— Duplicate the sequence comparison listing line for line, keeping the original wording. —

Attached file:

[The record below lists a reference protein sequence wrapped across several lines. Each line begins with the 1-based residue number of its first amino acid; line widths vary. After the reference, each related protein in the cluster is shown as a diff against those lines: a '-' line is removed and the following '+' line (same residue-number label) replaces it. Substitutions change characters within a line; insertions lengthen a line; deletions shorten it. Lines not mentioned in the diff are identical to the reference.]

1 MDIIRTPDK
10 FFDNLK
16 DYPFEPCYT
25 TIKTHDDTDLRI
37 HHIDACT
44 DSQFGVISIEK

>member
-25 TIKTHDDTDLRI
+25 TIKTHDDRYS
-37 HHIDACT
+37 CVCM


[The record below lists a reference protein sequence wrapped across several lines. Each line begins with the 1-based residue number of its first amino acid; line widths vary. After the reference, each related protein in the cluster is shown as a diff against those lines: a '-' line is removed and the following '+' line (same residue-number label) replaces it. Substitutions change characters within a line; insertions lengthen a line; deletions shorten it. Lines not mentioned in the diff are identical to the reference.]

1 MDIIRTPDK
10 FFDNLK
16 DYPFEPCYT
25 TIKTHDDTDLRI
37 HHIDACT
44 DSQFGVISIEK

>member
-25 TIKTHDDTDLRI
+25 TIKTHDDRYS
-37 HHIDACT
+37 CVCM